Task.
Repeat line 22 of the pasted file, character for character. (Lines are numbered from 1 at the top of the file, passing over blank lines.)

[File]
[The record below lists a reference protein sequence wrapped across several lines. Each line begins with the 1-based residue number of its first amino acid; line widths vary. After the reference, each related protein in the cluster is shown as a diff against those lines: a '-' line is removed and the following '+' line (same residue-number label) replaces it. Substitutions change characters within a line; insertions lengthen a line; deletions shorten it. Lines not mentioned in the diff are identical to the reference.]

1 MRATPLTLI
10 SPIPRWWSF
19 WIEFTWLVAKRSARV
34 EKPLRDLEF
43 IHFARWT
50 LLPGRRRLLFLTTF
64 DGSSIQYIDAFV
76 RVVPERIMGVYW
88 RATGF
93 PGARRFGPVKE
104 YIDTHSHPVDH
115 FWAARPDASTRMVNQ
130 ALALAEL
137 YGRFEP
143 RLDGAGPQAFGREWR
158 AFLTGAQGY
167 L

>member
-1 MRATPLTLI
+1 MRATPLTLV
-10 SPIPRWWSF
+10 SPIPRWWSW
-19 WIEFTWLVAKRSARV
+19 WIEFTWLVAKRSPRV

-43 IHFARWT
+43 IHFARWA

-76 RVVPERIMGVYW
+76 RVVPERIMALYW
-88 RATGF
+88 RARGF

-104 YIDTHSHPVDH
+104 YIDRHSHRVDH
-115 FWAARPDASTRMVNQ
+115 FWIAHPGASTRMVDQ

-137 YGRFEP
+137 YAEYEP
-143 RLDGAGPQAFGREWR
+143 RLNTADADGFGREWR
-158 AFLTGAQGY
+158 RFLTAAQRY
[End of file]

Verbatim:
-10 SPIPRWWSF